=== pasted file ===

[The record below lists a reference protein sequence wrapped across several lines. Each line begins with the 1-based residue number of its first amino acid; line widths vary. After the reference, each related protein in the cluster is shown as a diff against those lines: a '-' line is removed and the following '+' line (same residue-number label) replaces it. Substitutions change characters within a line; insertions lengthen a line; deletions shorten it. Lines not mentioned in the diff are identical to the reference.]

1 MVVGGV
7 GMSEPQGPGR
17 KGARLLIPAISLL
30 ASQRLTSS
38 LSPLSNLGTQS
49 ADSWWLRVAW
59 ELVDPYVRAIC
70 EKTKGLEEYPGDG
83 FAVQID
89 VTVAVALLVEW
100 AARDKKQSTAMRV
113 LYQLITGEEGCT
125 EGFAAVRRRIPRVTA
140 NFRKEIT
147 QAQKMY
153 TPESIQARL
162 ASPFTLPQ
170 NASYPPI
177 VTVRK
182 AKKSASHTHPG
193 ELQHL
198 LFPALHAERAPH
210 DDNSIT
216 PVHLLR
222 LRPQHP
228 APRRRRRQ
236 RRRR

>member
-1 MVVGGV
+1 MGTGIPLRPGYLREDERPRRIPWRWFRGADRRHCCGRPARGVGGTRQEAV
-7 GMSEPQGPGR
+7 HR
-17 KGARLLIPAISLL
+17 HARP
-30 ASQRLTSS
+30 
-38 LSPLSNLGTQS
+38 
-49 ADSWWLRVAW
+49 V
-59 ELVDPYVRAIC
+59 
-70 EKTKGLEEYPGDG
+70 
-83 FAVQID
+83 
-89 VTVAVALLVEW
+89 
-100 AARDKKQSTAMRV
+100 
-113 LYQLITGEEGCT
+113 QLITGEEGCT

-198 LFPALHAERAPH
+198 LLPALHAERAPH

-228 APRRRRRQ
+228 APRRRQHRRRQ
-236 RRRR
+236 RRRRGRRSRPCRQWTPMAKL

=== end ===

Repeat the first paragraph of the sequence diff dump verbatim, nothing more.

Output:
[The record below lists a reference protein sequence wrapped across several lines. Each line begins with the 1-based residue number of its first amino acid; line widths vary. After the reference, each related protein in the cluster is shown as a diff against those lines: a '-' line is removed and the following '+' line (same residue-number label) replaces it. Substitutions change characters within a line; insertions lengthen a line; deletions shorten it. Lines not mentioned in the diff are identical to the reference.]